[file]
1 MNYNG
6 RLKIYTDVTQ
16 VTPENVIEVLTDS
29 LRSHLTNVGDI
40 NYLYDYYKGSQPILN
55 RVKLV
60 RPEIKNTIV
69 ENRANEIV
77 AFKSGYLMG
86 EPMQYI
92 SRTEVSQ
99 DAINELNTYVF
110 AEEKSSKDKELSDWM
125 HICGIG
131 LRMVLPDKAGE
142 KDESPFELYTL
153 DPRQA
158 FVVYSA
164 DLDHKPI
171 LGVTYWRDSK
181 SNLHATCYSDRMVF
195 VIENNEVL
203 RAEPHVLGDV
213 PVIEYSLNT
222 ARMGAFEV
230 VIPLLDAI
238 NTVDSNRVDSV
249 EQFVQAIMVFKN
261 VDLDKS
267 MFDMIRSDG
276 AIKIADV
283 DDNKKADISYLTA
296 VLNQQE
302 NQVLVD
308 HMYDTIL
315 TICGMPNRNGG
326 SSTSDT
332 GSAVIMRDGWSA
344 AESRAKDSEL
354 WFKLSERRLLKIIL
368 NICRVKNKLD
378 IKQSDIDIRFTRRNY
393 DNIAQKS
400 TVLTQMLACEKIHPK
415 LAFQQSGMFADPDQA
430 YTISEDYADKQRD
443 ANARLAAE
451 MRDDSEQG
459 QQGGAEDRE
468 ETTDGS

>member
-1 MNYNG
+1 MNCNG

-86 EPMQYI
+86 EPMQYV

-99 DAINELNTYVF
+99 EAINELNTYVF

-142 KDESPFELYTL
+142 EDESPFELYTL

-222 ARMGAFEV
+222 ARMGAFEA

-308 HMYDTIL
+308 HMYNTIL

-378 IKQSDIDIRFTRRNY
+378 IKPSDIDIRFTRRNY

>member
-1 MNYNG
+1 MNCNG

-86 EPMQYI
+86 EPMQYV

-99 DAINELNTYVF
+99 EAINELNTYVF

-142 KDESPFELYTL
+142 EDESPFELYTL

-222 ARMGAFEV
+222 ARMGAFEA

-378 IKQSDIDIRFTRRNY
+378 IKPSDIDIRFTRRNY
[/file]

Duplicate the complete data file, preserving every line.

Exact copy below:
1 MNYNG
6 RLKIYTDVTQ
16 VTPENVIEVLTDS
29 LRSHLTNVGDI
40 NYLYDYYKGSQPILN
55 RVKLV
60 RPEIKNTIV
69 ENRANEIV
77 AFKSGYLMG
86 EPMQYI
92 SRTEVSQ
99 DAINELNTYVF
110 AEEKSSKDKELSDWM
125 HICGIG
131 LRMVLPDKAGE
142 KDESPFELYTL
153 DPRQA
158 FVVYSA
164 DLDHKPI
171 LGVTYWRDSK
181 SNLHATCYSDRMVF
195 VIENNEVL
203 RAEPHVLGDV
213 PVIEYSLNT
222 ARMGAFEV
230 VIPLLDAI
238 NTVDSNRVDSV
249 EQFVQAIMVFKN
261 VDLDKS
267 MFDMIRSDG
276 AIKIADV
283 DDNKKADISYLTA
296 VLNQQE
302 NQVLVD
308 HMYDTIL
315 TICGMPNRNGG
326 SSTSDT
332 GSAVIMRDGWSA
344 AESRAKDSEL
354 WFKLSERRLLKIIL
368 NICRVKNKLD
378 IKQSDIDIRFTRRNY
393 DNIAQKS
400 TVLTQMLACEKIHPK
415 LAFQQSGMFADPDQA
430 YTISEDYADKQRD
443 ANARLAAE
451 MRDDSEQG
459 QQGGAEDRE
468 ETTDGS

>member
-1 MNYNG
+1 MNCNG

-86 EPMQYI
+86 EPMQYV

-99 DAINELNTYVF
+99 EAINELNTYVF

-142 KDESPFELYTL
+142 EDESPFELYTL

-222 ARMGAFEV
+222 ARMGAFEA

-308 HMYDTIL
+308 HMYNTIL

-378 IKQSDIDIRFTRRNY
+378 IKPSDIDIRFTRRNY

>member
-1 MNYNG
+1 MNCNG

-86 EPMQYI
+86 EPMQYV

-99 DAINELNTYVF
+99 EAINELNTYVF

-142 KDESPFELYTL
+142 EDESPFELYTL

-222 ARMGAFEV
+222 ARMGAFEA

-378 IKQSDIDIRFTRRNY
+378 IKPSDIDIRFTRRNY